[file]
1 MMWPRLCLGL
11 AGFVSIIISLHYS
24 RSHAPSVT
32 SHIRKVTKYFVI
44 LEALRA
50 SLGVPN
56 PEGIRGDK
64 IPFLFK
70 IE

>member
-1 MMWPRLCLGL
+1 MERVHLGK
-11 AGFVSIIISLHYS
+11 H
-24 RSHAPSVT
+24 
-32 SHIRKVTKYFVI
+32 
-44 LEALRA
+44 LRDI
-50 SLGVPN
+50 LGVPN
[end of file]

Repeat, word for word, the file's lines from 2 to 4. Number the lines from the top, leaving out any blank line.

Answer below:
11 AGFVSIIISLHYS
24 RSHAPSVT
32 SHIRKVTKYFVI